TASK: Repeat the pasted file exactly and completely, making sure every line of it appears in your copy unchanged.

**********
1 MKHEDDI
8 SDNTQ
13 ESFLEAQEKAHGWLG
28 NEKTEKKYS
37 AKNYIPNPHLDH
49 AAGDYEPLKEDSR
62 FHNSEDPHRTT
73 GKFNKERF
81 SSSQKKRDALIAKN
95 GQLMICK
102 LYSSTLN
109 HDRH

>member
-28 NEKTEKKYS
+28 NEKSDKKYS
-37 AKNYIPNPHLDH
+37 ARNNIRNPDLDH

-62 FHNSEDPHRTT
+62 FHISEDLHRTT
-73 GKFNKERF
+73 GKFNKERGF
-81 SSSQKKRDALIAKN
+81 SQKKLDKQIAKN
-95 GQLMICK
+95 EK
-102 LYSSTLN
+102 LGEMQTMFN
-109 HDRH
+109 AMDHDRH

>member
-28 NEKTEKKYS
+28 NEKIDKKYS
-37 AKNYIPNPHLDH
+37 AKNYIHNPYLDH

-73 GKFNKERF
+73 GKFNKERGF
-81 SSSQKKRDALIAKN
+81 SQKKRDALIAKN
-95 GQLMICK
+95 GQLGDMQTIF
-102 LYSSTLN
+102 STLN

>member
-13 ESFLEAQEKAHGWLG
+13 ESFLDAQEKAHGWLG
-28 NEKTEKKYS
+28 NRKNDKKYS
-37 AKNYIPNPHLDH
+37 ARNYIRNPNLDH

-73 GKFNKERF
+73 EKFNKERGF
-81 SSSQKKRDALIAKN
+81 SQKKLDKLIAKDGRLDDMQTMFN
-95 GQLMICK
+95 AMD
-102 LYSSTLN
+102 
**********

1 MKHEDDI
8 SDNTQ
13 ESFLEAQEKAHGWLG
28 NEKTEKKYS
37 AKNYIPNPHLDH
49 AAGDYEPLKEDSR
62 FHNSEDPHRTT
73 GKFNKERF
81 SSSQKKRDALIAKN
95 GQLMICK
102 LYSSTLN
109 HDRH

>member
-28 NEKTEKKYS
+28 NEKSDKKYS
-37 AKNYIPNPHLDH
+37 ARNNIRNPDLDH

-62 FHNSEDPHRTT
+62 FHISEDLHRTT
-73 GKFNKERF
+73 GKFNKERGF
-81 SSSQKKRDALIAKN
+81 SQKKLDKQIAKN
-95 GQLMICK
+95 EK
-102 LYSSTLN
+102 LGEMQTMFN
-109 HDRH
+109 AMDHDRH

>member
-28 NEKTEKKYS
+28 NEKIDKKYS
-37 AKNYIPNPHLDH
+37 AKNYIHNPYLDH

-73 GKFNKERF
+73 GKFNKERGF
-81 SSSQKKRDALIAKN
+81 SQKKRDALIAKN
-95 GQLMICK
+95 GQLGDMQTIF
-102 LYSSTLN
+102 STLN

>member
-13 ESFLEAQEKAHGWLG
+13 ESFLDAQEKAHGWLG
-28 NEKTEKKYS
+28 NRKNDKKYS
-37 AKNYIPNPHLDH
+37 ARNYIRNPNLDH

-73 GKFNKERF
+73 EKFNKERGF
-81 SSSQKKRDALIAKN
+81 SQKKLDKLIAKDGRLDDMQTMFN
-95 GQLMICK
+95 AMD
-102 LYSSTLN
+102 